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Norm_as_toddlerNorman R. Costa was born in Lodi, California, in 1927, the younger of two brothers. His father’s family owned a ranch where both grapes and walnuts were grown. His mother (whose grandfather produced filberts in McMinnville OR) had a professional home, economics degree, and was a staunch Christian Scientist.

Because of his mother’s strict practices, as a child, Norm survived multiple tooth extractions, rheumatic fever (he had to repeat one grade in school because of his absences), and an injury (from jumping out of a treehouse) that permanently shortened one leg, without any medical care whatsoever. However, his parents did worry that the leg injury would make him awkward, so they sent him to dance lessons. He also saw a speech therapist, and as far as Norm can recall he was the first youngster in Lodi to have braces on his teeth.

Norm’s mother later reported that he was a gentle child who loved to play in the back yard. She described occasions on which hummingbirds came right up to him and flew around his head. Norm’s own recollection of his grade school years is that he was “off in his own world.” When some bullies called him names and started to fight him for wearing his coat up around his neck like a cape, Norman used his fast reaction time to protect himself and knock down the ringleader. Years later this man apologized and asked Norm out on a date.

formal_military_school_photoFor high school Norman attended New Mexico Military Institute, where he participated in track and wrestling. Each summer he worked in the walnut orchards alongside a team of farm workers, pounding the branches of walnut trees with a rubber mallet to make the nuts fall down. in_uniform_with_brother

Norman enlisted in the US Navy in 1945 and served as a Seaman First Class, primarily on the USS West Virginia (BB-48) as it traveled back and forth across the Pacific, bringing troops back home from Hawaii to all the West Coast ports.  On one occasion while Norm was cleaning and oiling the 5” guns, a shipmate accidentally turned on the electricity, and Norm was electrocuted and thrown across the turret. (The shipmate faced a court martial for this error.) He occasionally dated other servicemen, but always discreetly and off the ship.

mid_cal_stockersBack in civilian life, Norman attended College of the Pacific on the G. I. Bill. He came out publicly as gay in 1947 and by 1948 had “lost all my straight friends”. In those same years, many of his closeted friends took their own lives (eight in 1948 alone). Meanwhile Norm had founded a group called Mid Cal Stockers, recognized by the California Highway Patrol for “taking racing off the roadways onto drag strips” where it could be done more safely.

norm_costa_leaning_backNorman planned to transfer from the Central Valley to San Francisco State College but ended up in San Francisco, partying and driving an ambulance (which couldn’t go up the steep hills, so he had to drive it around the sides of the hills). Norm recalls bringing at least one of his lovers home to Lodi to meet his parents. Unfortunately, when the lover came out to his own parents, they “put him in the insane asylum in Stockton” for the weekend. As soon as he was released on Monday Norm and he headed back to the big city.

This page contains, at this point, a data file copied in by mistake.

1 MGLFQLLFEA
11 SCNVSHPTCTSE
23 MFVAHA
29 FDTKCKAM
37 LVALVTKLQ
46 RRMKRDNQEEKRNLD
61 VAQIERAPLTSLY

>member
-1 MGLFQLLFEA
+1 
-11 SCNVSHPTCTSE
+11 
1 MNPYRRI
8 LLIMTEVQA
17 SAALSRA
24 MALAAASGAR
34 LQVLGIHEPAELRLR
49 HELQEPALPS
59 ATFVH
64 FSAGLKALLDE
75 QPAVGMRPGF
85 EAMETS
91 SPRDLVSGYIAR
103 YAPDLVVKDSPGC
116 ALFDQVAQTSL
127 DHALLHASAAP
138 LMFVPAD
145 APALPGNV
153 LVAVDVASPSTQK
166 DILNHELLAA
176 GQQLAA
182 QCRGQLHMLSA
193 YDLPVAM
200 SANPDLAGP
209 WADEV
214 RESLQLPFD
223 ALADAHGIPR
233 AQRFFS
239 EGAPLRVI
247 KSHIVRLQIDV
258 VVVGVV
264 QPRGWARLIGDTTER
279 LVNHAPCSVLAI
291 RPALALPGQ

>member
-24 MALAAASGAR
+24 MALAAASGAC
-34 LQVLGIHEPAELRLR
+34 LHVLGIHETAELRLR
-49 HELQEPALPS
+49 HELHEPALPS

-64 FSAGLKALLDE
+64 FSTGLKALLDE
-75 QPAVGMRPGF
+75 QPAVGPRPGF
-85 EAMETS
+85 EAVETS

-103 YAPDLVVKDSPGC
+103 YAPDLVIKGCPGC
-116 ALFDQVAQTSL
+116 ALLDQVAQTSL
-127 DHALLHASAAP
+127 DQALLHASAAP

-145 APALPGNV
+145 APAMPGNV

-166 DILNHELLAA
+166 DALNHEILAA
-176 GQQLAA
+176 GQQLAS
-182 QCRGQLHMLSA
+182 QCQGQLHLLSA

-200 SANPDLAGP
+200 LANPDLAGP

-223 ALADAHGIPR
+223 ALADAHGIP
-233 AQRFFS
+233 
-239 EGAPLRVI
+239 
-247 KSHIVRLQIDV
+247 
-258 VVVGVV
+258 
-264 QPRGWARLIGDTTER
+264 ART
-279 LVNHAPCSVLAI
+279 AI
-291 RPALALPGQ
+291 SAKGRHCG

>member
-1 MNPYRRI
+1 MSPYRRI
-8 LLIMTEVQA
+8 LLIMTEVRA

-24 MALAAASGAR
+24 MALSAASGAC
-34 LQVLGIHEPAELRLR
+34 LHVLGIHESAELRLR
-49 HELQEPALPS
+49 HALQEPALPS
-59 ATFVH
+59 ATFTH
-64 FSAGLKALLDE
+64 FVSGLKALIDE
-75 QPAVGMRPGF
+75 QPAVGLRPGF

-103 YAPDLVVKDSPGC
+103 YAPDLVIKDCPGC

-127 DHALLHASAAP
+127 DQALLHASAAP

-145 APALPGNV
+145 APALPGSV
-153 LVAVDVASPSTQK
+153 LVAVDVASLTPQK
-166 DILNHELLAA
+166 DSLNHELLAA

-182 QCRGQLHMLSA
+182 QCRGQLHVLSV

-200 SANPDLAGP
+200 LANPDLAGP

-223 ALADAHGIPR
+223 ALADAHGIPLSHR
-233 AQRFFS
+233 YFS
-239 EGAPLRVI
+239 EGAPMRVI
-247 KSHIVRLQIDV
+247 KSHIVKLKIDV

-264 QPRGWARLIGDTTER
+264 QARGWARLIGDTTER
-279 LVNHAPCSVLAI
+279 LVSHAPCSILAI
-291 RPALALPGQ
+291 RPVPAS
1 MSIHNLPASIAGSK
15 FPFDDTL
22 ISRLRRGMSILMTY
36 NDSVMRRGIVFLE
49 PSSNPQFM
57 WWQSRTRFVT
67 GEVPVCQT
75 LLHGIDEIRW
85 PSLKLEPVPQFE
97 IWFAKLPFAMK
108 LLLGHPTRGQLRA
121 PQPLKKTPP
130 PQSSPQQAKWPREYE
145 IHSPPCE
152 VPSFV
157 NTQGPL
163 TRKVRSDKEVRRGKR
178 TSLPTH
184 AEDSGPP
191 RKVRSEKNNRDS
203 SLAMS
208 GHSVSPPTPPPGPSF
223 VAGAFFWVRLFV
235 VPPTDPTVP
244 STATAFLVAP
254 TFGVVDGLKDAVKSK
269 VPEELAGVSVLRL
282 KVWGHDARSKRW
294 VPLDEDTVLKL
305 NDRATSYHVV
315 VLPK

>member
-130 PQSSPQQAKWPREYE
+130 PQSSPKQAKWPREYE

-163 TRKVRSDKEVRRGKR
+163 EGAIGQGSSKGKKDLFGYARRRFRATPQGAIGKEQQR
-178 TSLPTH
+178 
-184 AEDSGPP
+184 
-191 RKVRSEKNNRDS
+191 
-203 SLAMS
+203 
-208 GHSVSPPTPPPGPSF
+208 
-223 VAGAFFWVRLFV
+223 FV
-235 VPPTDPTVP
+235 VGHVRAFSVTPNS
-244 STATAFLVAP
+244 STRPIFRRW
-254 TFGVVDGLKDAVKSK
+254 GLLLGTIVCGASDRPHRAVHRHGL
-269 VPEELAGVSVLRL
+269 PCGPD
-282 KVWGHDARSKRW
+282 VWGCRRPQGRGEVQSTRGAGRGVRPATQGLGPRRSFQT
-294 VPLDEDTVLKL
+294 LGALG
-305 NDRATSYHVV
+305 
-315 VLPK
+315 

During these years he mostly supported himself working in factories that made machinery and chemicals, including Food Machinery Corporation and Collier Carbon Chemical. In San Francisco of the fifties the chief gay bars were 47 Golden Gate Ave. and Kino’s. In 1957 Norman helped to open the Tool Box, an early Levi-and-leather bar.

In 1958 Norman moved to Oregon. In order to spend more time with his partner, Richard Smith, Norm switched from manufacturing to hairdressing and learned how to do a permanent wave. Their salon, “Richard and Norman’s”, later “Norman’s” alone, was a leading salon in Lake Oswego from 1961 through 1993.He had many clients who were members of the country club at Dunthorpe, including the mother-in-law of Roger Martin, Speaker of the Republican-controlled State Senate. Roger admitted to Norm that he prevented the Senate from blocking Goldsmith’s pro-gay legislation, so that the public could vote instead, partly because he didn’t want to get in trouble with “all the old ladies” who went to Norman to have their hair done. As a result, Oregon voters had their first chance to openly express support for gay rights.

norm_at_MC_churchNorman began attending Metropolitan Community Church Portland soon after it was founded. Today, looking at the garden outside the church, he says, “I find the joy of nature outside and my faith fulfilled inside.” In the 1970s Norman played a central role in a Town Hall meeting, aired on ABC Channel Two, during which the LGBTQ community and the “Christian right” aired their differences. My response shocked them all! “I WILL pray for you brother.” Today MCC Portland continues its educational outreach through Community of Welcoming Congregations and its dialogue with the Mars Hill church planting project in Portland.